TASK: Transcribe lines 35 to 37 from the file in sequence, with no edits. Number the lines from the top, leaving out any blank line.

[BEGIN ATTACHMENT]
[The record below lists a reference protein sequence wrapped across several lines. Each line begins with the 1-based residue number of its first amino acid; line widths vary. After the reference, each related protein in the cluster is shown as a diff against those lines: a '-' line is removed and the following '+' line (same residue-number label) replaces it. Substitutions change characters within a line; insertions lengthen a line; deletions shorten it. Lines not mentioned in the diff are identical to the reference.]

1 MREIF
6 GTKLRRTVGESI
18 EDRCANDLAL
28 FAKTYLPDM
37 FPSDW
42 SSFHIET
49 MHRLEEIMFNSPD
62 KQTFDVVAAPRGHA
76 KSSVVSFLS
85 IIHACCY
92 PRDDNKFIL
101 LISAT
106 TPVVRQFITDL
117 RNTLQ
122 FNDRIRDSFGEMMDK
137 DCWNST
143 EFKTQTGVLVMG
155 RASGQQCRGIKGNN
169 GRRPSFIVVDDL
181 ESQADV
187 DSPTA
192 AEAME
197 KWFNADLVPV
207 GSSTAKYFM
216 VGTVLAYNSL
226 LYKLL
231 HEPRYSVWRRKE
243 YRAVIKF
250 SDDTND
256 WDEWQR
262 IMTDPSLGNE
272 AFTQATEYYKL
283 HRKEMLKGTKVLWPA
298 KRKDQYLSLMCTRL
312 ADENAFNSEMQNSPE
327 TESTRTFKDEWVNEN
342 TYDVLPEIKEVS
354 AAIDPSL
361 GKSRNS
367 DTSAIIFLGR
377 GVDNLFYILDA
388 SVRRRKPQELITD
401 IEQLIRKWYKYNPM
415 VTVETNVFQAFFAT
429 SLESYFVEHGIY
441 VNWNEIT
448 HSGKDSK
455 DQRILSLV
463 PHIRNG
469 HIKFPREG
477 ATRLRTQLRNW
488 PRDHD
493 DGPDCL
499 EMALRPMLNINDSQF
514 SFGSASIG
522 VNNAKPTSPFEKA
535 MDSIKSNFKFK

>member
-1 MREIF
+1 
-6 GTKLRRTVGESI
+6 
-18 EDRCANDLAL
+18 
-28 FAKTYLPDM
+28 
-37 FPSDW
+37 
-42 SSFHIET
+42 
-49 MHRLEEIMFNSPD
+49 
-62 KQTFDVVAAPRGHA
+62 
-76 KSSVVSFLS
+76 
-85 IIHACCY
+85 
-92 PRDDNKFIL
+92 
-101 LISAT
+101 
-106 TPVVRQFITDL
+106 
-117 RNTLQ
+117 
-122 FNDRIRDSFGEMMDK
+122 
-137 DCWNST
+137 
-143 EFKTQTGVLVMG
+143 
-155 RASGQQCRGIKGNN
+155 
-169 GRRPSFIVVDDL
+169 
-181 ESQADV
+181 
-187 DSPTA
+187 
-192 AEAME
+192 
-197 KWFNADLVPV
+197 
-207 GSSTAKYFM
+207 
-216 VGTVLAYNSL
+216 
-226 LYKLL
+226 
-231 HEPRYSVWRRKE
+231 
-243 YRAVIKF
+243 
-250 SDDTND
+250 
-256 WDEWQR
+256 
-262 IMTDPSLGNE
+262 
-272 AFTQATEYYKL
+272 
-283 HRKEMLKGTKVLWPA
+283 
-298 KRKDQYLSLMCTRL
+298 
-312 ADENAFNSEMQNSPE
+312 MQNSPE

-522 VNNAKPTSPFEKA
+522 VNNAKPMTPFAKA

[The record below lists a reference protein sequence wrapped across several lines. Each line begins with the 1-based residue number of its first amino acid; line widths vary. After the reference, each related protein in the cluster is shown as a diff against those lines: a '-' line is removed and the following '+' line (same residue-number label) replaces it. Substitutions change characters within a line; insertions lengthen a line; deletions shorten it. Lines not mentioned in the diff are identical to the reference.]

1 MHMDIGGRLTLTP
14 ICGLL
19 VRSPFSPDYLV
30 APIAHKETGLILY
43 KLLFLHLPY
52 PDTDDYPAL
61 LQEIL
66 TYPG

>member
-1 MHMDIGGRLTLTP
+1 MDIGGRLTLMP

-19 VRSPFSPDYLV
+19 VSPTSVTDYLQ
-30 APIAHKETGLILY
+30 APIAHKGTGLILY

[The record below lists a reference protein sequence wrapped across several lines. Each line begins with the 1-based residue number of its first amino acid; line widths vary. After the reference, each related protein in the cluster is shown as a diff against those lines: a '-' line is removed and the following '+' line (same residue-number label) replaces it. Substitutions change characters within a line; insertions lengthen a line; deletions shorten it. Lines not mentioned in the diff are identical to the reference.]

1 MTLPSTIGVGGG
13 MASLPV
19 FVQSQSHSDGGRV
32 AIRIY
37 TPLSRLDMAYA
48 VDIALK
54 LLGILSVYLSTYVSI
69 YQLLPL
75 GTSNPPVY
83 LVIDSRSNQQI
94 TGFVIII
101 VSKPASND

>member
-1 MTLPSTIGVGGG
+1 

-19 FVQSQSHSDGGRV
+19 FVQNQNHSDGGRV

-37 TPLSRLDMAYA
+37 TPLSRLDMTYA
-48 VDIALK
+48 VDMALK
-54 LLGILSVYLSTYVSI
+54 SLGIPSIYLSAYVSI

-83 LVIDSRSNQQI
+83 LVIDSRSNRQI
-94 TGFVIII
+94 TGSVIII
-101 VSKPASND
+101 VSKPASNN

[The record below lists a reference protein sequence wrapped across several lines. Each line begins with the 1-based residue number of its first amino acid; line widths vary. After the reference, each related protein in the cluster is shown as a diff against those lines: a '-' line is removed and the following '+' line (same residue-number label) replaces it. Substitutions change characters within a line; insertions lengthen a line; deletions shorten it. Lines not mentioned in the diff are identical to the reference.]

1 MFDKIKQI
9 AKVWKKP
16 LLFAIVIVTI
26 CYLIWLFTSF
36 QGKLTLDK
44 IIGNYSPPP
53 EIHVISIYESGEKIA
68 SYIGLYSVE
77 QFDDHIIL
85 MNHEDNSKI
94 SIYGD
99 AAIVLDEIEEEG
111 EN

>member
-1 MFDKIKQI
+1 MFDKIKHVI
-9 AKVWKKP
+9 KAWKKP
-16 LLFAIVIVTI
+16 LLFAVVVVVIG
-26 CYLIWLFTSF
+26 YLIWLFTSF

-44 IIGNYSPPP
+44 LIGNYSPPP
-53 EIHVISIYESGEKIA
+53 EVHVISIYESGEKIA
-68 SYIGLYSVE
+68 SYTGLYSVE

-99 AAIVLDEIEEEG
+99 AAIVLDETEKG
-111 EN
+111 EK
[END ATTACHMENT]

298 KRKDQYLSLMCTRL
312 ADENAFNSEMQNSPE
327 TESTRTFKDEWVNEN